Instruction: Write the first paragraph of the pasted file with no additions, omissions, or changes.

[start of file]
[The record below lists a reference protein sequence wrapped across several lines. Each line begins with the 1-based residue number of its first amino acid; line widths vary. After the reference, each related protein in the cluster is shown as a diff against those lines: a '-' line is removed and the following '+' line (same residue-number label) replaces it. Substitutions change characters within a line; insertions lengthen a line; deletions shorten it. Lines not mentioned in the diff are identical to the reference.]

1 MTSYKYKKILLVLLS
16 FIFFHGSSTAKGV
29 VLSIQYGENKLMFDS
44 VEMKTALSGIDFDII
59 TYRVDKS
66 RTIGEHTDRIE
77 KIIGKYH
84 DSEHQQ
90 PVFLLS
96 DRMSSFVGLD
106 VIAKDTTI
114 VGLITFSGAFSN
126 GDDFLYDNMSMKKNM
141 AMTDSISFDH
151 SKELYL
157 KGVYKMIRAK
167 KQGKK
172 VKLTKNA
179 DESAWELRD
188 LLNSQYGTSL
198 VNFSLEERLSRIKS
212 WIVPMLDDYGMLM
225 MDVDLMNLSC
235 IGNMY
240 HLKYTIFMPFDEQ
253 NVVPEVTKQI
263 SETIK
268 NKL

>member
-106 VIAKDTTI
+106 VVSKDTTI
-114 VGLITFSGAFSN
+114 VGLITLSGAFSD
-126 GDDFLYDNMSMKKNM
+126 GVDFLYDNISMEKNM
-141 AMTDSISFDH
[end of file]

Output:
[The record below lists a reference protein sequence wrapped across several lines. Each line begins with the 1-based residue number of its first amino acid; line widths vary. After the reference, each related protein in the cluster is shown as a diff against those lines: a '-' line is removed and the following '+' line (same residue-number label) replaces it. Substitutions change characters within a line; insertions lengthen a line; deletions shorten it. Lines not mentioned in the diff are identical to the reference.]